By Ron Klopfanstein

Cailee Blackington is a freshman at Utica College. She is majoring in Communications and Media with a Theater concentration and Animal Behavior. You can catch one of her performances this weekend. It will be in the college theater department’s production of Something Rotten this weekend, but it won’t be onstage; it will be online.

Because of COVID and the restrictions necessitated by the pandemic the spring musical was videotaped earlier in the month and will be available for streaming until Monday, April 26th via the college’s website (www.utica.edu) or directly from: www.showtix4u.com/event-details/49840.

  “It was my first collegiate production and my first production in the middle of a pandemic,” Blackington says. “Luckily we had a team that made it feel not much different from what we were used to.”

“We kept it close to a live theatrical production,” Jason Francey said. He is Utica College’s Assistant Director of College Engagement and an adjunct in the theater department. Also, as the play’s director, he is the leader of that team. The cast videotaped four different performances which were then edited down to the various viewers can see this weekend.

Since the play is a musical, “We’re weaving it together based on the sound more than the audio,” Francey explained.

“Singing in a mask was really hard at first,” for Blackington. It was hard to emote. She rehearsed her lines in a mirror wearing a mask just to be sure the emotions were registering on her face.

This isn’t the first Utica College play for Ahlanna Russell, who plays Willian Shakespeare in the show, but she describes it as “like nothing I’ve ever done before.”

Russell is still a senior at Proctor High School thought you would never know that based on her sitcom snappy knack for making antagonists likable, vulnerable, and funny.

She says the experience of acting in this production has made her a better actor because she has acquired skills and experience she will apply to future projects. Russell has recently been accepted to Ithaca College’s nationally-recognized Bachelor of Fine Arts program in Musical Theater.

“This experience has been surreal because of the pandemic,” she says. “It’s like nothing I’ve ever done before, but COVID’s not stopping us.”

According to the Utica College website “several precautionary measures [were] taken to make sure all students and staff remained safe during the rehearsal process.” Those included the regular testing the college provides to all students and staff. The students were tested together and all made it through the entire process without one safety violation, positive COVID test, or quarantine.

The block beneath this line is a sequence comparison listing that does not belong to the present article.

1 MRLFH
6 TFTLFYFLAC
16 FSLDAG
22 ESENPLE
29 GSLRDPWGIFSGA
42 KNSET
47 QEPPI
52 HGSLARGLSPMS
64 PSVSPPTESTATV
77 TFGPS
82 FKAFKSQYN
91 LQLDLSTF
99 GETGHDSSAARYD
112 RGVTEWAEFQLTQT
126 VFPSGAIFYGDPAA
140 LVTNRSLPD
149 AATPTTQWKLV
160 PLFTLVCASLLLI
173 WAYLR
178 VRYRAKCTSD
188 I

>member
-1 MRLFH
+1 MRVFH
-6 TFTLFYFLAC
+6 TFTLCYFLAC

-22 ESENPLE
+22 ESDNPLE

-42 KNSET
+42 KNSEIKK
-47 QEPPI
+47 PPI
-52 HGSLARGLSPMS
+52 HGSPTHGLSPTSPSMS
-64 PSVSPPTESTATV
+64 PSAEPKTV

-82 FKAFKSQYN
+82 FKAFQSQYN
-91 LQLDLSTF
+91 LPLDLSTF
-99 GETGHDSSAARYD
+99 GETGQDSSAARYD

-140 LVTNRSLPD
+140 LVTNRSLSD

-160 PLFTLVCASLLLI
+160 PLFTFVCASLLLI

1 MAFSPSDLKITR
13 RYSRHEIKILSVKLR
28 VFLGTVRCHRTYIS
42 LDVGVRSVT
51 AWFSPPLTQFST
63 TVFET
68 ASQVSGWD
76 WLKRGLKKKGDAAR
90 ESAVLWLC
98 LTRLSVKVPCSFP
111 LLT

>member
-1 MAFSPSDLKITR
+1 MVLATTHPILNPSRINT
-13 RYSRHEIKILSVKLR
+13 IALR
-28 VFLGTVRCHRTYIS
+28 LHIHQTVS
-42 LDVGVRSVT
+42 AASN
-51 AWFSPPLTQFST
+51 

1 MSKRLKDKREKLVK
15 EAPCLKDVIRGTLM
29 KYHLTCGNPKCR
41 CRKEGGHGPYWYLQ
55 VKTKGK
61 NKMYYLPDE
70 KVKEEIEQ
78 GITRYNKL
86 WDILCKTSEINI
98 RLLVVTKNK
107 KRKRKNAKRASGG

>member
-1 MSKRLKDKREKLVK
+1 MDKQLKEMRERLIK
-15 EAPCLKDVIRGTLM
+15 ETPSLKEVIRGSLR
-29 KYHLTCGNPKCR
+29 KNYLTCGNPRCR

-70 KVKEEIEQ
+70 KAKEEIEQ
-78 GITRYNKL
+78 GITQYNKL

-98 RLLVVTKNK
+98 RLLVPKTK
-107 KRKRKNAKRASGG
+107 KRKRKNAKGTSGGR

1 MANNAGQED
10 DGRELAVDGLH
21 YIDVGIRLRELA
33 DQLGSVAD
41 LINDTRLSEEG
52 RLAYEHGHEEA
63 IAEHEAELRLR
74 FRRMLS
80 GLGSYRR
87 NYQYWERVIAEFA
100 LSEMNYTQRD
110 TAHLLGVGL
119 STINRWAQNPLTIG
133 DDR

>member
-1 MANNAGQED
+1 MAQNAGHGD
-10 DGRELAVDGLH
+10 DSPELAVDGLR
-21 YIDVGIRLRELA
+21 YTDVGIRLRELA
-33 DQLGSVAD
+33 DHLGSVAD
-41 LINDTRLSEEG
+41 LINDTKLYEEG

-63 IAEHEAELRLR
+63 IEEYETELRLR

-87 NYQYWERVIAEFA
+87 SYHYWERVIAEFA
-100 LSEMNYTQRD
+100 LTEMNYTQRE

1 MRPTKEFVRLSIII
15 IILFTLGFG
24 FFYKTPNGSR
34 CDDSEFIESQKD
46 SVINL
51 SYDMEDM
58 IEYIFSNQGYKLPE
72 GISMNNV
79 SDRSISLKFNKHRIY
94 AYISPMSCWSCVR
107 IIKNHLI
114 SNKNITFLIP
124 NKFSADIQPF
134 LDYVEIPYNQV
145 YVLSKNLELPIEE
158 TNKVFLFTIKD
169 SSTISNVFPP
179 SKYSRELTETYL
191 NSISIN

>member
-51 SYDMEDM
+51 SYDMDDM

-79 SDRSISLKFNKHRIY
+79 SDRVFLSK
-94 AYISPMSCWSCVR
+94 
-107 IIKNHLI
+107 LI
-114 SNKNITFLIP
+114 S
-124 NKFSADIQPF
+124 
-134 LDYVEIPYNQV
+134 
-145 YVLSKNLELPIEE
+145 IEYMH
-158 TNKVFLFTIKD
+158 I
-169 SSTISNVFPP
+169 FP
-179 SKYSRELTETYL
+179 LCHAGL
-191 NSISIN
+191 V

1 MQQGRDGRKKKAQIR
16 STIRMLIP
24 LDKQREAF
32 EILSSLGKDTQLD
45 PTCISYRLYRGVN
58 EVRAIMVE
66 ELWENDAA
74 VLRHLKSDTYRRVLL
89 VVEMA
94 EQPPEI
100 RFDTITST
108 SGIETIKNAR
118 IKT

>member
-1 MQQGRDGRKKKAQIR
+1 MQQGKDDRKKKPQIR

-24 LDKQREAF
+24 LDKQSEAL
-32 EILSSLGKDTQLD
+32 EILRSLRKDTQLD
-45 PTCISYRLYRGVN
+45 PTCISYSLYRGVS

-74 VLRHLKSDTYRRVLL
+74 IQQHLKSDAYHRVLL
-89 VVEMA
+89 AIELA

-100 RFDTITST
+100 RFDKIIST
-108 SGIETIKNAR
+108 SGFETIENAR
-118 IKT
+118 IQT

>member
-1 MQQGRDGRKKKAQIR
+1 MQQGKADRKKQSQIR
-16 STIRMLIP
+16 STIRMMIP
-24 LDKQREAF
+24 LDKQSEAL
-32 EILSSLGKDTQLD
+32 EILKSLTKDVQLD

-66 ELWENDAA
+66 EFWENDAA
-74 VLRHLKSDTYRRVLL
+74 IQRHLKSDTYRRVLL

“COVID has really presented a lot of challenges,” acknowledges Justin Jones who plays Nick Bottom.

Jones has an engaging “leading man” charisma that has propelled previous Utica College productions; his star quality easily shone through the clear masks the cast wore while performing. The masks were specially designed for the show by Kristin Palazzoli who is an Emergency Medical Technician as well as the theater department’s costume designer, and an adjunct lecturer in the department.

“There’s going to be a lot of thinking outside the box,” Justin Jones says optimistically. “That’s not going to hurt the theater because theater is all about thinking outside the box and doing things differently.”

Cailee Blackington was equally enthused about the process despite the fact she was acting for cameras rather than a packed auditorium.

“Every single time the lights came up it was pure magic,” she insists. “Sometimes you’ve been doing something for so long it actually starts to lose it’s magic; but doing a a show right now in the middle of a pandemic-it brought it all back.”

Utica College Theater Department’s presentation of Something Rotten will be streaming via Showtix4U through April 25th. Tickets are $20 per person or $40 per household. Utica College students will receive a special discount.

Ron Klopfanstein is an adjunct English teacher at Utica College. Like him at Facebook.com/ReadRonKlopfanstein and follow him at Twitter.com/RonKlopfanstein.

Lockwood Law

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